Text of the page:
Monday, August 23, 2010

Not-Quite Campers

Camping, in my mind, is about as American as hot dogs at a baseball game. Well, as American as I am, one of those experiences will forever remain a mystery, and the other I am proud to add to my list of have-dones. Here's a clue: I have not consumed a weird link of red meat since approximately fourth grade.

We did our research (mainly by asking all of our camper-friends if we could borrow all of their stuff), and I'm still not sure why EVERY single person we told about our impending getaway started laughing. Like, out loud. I even remember one person saying, "you guys know that camping is outside, right?" Very funny. We get it. We're not exactly outdoorsy people. Well, we were about to prove everyone wrong. We could be outdoorsy. So we packed up and headed out. To a state park that had a hotel on the premises. Just in case.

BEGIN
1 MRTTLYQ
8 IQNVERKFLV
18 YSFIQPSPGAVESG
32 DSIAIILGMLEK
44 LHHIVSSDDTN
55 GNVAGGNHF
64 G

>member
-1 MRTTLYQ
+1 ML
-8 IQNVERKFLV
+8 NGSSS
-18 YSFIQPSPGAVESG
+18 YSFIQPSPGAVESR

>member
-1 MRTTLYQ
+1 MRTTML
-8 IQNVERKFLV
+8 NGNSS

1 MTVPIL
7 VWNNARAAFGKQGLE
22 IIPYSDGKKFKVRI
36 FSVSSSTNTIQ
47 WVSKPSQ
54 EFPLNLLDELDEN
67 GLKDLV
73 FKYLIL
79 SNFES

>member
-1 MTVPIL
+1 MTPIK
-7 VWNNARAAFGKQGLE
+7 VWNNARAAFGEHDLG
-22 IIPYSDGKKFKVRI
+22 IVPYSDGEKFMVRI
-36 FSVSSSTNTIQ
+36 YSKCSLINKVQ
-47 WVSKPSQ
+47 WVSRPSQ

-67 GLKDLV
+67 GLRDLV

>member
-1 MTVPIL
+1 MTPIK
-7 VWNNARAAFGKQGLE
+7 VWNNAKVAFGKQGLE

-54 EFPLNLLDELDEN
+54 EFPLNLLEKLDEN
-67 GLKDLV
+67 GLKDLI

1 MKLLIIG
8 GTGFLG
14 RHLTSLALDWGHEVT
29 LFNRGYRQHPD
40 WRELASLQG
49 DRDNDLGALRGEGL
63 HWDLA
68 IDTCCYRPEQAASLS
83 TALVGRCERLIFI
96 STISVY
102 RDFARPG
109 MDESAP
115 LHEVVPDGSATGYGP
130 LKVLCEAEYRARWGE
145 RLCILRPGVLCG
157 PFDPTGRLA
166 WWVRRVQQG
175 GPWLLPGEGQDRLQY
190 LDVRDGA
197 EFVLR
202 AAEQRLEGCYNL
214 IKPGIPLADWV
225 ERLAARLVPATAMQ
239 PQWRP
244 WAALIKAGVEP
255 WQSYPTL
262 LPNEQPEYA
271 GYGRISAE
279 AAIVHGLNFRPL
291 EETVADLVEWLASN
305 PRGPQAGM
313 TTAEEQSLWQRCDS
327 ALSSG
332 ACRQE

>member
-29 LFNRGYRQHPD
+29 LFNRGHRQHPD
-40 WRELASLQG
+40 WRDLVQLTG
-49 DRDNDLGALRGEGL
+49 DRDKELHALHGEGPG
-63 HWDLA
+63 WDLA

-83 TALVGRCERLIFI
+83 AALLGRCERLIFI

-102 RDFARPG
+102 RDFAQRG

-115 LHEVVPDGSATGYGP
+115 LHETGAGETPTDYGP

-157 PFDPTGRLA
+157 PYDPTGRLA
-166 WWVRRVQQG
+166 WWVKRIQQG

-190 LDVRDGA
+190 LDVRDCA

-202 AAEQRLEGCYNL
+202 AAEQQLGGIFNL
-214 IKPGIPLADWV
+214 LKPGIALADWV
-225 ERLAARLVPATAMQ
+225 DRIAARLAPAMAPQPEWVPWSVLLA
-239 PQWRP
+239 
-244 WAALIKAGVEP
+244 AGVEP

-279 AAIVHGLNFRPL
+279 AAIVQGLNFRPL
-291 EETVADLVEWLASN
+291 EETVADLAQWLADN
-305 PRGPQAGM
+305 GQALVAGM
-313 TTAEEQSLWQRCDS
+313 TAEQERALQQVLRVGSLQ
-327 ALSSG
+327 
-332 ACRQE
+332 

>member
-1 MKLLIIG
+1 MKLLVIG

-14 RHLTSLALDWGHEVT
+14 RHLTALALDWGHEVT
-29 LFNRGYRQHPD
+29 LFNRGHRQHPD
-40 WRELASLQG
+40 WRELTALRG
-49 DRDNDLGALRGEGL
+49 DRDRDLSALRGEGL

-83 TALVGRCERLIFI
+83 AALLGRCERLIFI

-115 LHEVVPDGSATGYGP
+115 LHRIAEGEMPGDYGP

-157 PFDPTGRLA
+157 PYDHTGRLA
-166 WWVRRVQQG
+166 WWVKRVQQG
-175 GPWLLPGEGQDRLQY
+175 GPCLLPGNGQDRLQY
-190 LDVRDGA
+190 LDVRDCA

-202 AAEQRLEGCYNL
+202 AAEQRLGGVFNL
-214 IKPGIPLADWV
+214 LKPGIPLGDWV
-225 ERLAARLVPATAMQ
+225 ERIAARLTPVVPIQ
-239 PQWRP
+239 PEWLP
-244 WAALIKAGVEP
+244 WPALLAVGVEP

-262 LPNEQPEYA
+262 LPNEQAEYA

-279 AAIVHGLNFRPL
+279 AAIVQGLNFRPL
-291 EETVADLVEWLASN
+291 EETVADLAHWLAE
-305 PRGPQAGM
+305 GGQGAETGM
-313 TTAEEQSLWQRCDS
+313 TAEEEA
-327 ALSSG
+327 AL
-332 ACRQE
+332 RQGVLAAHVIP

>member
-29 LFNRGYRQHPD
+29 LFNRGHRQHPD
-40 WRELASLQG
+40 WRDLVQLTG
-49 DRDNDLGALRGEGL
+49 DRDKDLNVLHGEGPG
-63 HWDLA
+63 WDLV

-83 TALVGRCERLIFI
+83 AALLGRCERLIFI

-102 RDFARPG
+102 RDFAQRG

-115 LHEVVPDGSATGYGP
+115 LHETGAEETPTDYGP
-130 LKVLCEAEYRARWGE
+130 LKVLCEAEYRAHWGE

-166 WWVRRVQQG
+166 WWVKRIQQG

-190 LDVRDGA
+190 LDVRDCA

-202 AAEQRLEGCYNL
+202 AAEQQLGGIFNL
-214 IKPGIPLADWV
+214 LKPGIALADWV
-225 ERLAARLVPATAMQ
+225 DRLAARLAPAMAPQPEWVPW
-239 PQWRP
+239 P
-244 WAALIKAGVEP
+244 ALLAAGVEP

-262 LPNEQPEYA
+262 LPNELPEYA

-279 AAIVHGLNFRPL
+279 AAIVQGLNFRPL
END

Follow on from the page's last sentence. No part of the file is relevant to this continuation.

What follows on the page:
With literally NO idea what to expect, we eagerly pulled up to a square patch of land. Were we in the right spot? Where the heck was the tent supposed to go? There's no possible way that this was the entire thing.

Well, after looking around, we quickly learned our place on the camping food chain. Our neighbors to the left had a humongous camper set up, complete with American flag lights illuminating their front entry way. The man of the site was sitting comfortably in his lawn chair sipping beer out of a can (the ultimate camping image), and his wife was sitting quietly knitting (a little weirder, but whatev.) These people hadn't left the site in at least a month. Probably longer. The family across the little dirt path had not one, but TWO deluxe looking tents. Each family member was going to get their own room in the first tent, and the second one was made completely of screen and comfortably held all of their food and supplies. We, on the other hand, came fully prepared with a single tent and a cooler. And so we got to work.